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[From National Hydrography Dataset (NHD) documentation - The completeness of the data reflects the content of the sources, which, in the initial release of the National Hydrography Dataset, most often are U.S. Geological Survey topographic maps. Features found on the ground may have been eliminated or generalized on the source graphic because of scale and legibility constraints. In general, streams longer than one mile (approximately 1.6 kilometers) were collected. Most streams that flow from a lake were collected regardless of length. Only definite channels were collected so not all swamp/marsh features have stream/rivers delineated through them. Lake/ponds having an area greater than 6 acres (approximately 2.4 hectares) were collected. Note, however, that these general rules were applied unevenly among maps during compilation. Some map quadrangles have a much sparser pattern of hydrography than do adjoining maps and these differences continue in the digital rendition of these features. Transport reaches are defined on nearly all features of type stream/river, canal/ditch, artificial path, pipeline, and connector. Waterbody reaches are defined on the subset of lake/pond features that were identified as waterbodies during the development of Reach File Version 3. Most attention in applying geographic names was given to transport reaches that follow stream/rivers and waterbody reaches. Near the international boundaries with Canada and Mexico, only the parts of features within the United States are delineated. Detailed capture conditions are provided for every feature type in the Standards for National Hydrography Dataset (USGS, 1999), available online through <http://mapping.usgs.gov/standards/.>]
This process generated the "features" data. Build reaches: The basic steps for building reaches are as follows: 1. Convert RF3 [Reach File Version 3] to RF3" (RF3 double prime). This batch operation processed Reach File Version 3 to delete duplicate reaches, reassign reaches to the correct cataloging unit, validate geographic names assigned to reaches against data from the Geographic Names Information System (December 1996 extract), apply updates supplied by the States of California and Arizona, redelineate reaches on the basis of standards used for the NHD, and identify inflow/outflow points where transport reaches entered and exited waterbodies. 2. Create artificial paths. Using waterbodies from the feature data and inflow/outflow points extracted from RF3", this process automatically generated the centerlines used to delineate artificial paths within waterbodies by using subroutines within the ARC/INFO® GRID module. 3. Blind pass. This batch step conflated features and RF3" reaches and transferred reach information (reach code, reach date, name, stream level, and flow relationships) to the features. It also integrated the artificial paths generated in the previous step with the other features, built reaches on the artificial paths, and assigned geographic names (February 1995 extract) to waterbodies. 4. Quadrangle-based visual pass. During this interactive step, analysts ensured that the data developed in the previous batch processes conformed to reach delineation rules and that reaches were assigned to the appropriate cataloging unit. Batch procedures identified and developed a list of possible errors. (Errors not detected by the software may continue in the data.) Using the list, software presented each case to analysts to make appropriate edits to the data. Analysts recorded notes about repairs that could not be made and about other errors in the data. (These notes are encoded in the cataloging unit digital update units.) 5. Build superquads. After the quadrangle-based visual pass was complete, all quadrangles that cover all or part of each cataloging unit were paneled into a superquad. In this batch process, reaches that cross quad boundaries were corrected to conform to reach delineation rules. 6. Cataloging unit-based visual pass. As they did with the quadrangle-based visual pass, analysts ensured that reaches conformed to reach delineation rules. Batch procedures identified and developed a list of possible errors. (Errors not detected by the software may continue in the data.) Analysts examined each error and corrected the data. Analysts recorded notes about repairs that could not be made and about other errors in the data. (These notes are encoded in the cataloging unit digital update units.) 7. Central quality assurance/quality control. This step (1) confirmed that integrity checks were performed successfully during the visual pass activity, and (2) assessed statistics gathered during the earlier processes to determine if additional review of data was needed. A check of data from the cataloging unit-based visual pass was run in batch; any data that did not pass the procedure were reviewed interactively. If substantive changes were required, the data were reprocessed using procedures (as required) described in previous steps. The edited data then were rechecked using the central quality assurance/quality control process. 8. Data preparation and database load. This batch procedure performed final processing to the data emerging from the quality assurance/quality control step. Some of the activities included assigning the final reach codes, building waterbody reaches, adding final artificial paths in waterbodies, and implementing any recent changes in standards for the NHD. The spelling of geographic names was replaced using the March 1999 data extract from the Geographic Names Information System. After this, reaches, features, characteristics, geographic names, and relations were loaded into the database that holds the NHD. 9. Flow relation correction and validation. The flow relations were checked for consistency through a batch procedure, which generated a list of possible errors. Software presented possible errors to analysts, who corrected flow relations and, occasionally, the delineation of reaches. Changes were posted to the database. 10. Extract distribution copies of data. Data for a cataloging unit were extracted from the database and converted into an ARC/INFO® workspace containing coverages and other files. Data available in the Spatial Data Transfer Standard format were developed from the workspaces. The workspaces and the Spatial Data Transfer Standard-formatted files were made available to the public.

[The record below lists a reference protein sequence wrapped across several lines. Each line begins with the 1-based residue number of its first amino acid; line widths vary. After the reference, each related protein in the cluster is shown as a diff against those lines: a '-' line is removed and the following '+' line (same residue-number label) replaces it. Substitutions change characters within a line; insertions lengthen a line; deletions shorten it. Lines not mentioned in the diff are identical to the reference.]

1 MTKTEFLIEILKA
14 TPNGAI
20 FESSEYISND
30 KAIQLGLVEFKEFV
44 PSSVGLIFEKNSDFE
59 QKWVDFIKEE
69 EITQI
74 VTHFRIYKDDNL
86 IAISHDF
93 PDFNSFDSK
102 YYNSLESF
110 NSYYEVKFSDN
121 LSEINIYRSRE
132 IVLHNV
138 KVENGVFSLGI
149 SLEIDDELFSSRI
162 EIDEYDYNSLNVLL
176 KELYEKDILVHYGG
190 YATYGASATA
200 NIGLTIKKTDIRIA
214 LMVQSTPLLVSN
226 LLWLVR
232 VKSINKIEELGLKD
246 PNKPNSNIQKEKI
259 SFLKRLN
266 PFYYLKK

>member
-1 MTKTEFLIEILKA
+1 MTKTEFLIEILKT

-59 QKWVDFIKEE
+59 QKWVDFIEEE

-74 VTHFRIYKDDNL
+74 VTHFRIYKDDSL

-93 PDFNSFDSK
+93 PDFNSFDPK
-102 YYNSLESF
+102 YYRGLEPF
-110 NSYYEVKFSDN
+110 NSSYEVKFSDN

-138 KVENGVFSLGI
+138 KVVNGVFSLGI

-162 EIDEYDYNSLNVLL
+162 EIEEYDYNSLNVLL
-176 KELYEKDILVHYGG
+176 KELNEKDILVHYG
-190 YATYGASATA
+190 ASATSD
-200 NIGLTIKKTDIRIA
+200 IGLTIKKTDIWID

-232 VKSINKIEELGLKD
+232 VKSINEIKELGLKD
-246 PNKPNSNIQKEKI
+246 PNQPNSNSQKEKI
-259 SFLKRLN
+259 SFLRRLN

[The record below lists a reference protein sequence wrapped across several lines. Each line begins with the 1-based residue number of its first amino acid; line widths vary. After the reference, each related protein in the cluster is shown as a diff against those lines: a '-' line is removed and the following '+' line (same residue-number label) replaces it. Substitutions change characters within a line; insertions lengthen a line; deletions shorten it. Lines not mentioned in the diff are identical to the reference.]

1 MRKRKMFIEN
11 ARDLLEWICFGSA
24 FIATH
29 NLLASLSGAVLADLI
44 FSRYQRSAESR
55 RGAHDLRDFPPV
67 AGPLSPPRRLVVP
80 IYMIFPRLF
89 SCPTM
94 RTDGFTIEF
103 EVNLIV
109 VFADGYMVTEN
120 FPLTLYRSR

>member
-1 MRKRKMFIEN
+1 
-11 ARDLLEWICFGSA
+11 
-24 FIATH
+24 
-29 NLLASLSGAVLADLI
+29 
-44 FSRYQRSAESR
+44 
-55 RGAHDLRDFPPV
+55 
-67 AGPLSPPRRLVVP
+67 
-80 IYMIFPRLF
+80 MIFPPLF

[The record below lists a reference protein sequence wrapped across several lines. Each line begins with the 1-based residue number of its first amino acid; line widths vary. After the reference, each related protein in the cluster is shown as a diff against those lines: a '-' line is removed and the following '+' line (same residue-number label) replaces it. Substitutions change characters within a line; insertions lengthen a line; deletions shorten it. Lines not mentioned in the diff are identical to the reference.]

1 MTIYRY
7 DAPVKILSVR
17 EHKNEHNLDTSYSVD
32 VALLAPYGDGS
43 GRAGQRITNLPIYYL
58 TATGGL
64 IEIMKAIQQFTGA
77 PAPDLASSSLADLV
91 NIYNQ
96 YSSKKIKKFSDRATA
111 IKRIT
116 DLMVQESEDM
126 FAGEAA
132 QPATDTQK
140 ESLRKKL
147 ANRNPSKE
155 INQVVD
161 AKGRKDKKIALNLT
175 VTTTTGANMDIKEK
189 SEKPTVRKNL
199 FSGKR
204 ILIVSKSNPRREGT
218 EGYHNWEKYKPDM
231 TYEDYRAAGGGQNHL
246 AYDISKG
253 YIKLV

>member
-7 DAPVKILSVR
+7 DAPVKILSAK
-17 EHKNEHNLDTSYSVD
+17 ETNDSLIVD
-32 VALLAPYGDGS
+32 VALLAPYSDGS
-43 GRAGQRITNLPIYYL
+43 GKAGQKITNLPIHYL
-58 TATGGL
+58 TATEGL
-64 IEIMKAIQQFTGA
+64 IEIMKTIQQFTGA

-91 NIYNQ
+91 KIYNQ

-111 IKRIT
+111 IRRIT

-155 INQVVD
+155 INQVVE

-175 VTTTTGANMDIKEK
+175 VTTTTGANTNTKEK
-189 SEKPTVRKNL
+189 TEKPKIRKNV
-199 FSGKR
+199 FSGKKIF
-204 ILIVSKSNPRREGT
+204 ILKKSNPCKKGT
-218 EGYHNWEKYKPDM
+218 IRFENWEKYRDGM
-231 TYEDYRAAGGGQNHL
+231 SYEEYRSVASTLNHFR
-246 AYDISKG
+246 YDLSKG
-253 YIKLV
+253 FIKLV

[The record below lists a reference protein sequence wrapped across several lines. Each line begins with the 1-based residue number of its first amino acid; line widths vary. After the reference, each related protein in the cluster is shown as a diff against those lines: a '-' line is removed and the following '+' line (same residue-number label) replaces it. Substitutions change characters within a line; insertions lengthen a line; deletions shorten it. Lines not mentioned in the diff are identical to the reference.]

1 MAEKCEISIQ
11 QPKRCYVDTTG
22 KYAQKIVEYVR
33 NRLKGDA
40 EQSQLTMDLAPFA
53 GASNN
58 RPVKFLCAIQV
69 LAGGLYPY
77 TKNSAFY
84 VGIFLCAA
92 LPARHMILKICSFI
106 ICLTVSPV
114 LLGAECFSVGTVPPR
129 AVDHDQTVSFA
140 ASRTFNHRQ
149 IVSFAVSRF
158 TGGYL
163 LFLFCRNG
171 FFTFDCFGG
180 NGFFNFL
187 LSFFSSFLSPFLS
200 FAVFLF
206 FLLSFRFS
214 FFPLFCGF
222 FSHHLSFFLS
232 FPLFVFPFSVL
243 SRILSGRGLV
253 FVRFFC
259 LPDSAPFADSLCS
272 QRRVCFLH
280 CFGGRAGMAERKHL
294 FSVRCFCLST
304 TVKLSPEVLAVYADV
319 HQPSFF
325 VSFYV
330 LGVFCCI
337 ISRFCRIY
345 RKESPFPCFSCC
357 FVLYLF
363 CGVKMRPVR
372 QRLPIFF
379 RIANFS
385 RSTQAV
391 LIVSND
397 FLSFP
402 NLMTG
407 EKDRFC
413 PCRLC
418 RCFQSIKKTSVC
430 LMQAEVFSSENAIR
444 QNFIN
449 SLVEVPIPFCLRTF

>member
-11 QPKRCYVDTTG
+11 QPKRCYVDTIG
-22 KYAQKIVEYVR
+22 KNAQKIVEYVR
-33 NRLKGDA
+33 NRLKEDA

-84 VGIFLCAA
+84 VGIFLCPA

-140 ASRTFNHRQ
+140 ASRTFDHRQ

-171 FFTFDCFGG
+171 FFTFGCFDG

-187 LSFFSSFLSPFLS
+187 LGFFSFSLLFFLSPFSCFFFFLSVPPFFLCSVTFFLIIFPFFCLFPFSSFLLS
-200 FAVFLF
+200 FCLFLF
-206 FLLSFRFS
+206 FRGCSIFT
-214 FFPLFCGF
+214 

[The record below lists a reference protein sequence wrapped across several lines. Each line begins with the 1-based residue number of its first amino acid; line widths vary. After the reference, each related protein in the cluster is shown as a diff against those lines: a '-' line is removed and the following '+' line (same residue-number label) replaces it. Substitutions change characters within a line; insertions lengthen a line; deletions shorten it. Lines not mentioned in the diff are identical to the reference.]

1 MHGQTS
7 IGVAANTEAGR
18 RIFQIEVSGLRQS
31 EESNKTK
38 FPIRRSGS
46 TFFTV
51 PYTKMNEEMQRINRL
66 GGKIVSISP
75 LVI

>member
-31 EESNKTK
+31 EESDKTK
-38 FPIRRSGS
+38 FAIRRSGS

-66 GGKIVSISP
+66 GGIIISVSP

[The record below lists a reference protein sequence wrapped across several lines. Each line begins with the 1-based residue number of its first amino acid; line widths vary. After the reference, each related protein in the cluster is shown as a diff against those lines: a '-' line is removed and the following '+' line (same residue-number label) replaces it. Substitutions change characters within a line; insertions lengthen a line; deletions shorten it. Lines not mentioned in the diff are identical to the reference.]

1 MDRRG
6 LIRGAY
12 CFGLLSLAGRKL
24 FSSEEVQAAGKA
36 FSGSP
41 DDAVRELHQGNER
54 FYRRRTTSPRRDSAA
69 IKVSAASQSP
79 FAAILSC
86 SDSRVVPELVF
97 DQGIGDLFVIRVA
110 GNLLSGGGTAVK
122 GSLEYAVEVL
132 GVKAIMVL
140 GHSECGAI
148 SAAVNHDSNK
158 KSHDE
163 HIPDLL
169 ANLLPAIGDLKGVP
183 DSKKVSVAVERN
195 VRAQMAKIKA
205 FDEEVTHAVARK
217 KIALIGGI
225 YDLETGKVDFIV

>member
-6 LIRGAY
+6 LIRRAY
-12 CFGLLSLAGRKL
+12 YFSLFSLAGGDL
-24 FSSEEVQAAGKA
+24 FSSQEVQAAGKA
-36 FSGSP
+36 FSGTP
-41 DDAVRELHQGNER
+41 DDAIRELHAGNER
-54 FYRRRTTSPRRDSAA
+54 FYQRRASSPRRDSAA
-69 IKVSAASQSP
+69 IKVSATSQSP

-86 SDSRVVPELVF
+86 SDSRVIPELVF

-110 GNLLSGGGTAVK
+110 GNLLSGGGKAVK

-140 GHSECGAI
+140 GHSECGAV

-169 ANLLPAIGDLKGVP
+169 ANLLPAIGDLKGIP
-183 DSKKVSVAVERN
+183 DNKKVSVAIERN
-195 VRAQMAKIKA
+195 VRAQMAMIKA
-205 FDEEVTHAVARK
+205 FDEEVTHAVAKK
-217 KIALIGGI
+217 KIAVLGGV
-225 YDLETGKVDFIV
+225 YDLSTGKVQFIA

Outside the United States, please direct all inquiries to your local ESRI International Distributor. This information can be found at <http://gis.esri.com/intldist/contactint.cfm>.